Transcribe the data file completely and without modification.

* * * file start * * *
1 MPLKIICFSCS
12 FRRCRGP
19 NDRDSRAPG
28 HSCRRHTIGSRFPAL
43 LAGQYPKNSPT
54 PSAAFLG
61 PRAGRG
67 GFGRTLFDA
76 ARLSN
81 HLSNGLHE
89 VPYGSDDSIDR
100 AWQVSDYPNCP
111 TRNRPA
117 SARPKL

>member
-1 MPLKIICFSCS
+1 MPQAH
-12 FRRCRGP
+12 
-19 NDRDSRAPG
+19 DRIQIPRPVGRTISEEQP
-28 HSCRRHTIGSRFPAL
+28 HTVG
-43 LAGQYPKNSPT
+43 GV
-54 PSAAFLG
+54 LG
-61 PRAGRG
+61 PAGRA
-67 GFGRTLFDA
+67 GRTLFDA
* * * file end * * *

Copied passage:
1 MPLKIICFSCS
12 FRRCRGP
19 NDRDSRAPG
28 HSCRRHTIGSRFPAL
43 LAGQYPKNSPT
54 PSAAFLG
61 PRAGRG
67 GFGRTLFDA
76 ARLSN
81 HLSNGLHE
89 VPYGSDDSIDR
100 AWQVSDYPNCP
111 TRNRPA
117 SARPKL

>member
-1 MPLKIICFSCS
+1 MPQAH
-12 FRRCRGP
+12 
-19 NDRDSRAPG
+19 DRIQIPRPVGRTISEEQP
-28 HSCRRHTIGSRFPAL
+28 HTVG
-43 LAGQYPKNSPT
+43 GV
-54 PSAAFLG
+54 LG
-61 PRAGRG
+61 PAGRA
-67 GFGRTLFDA
+67 GRTLFDA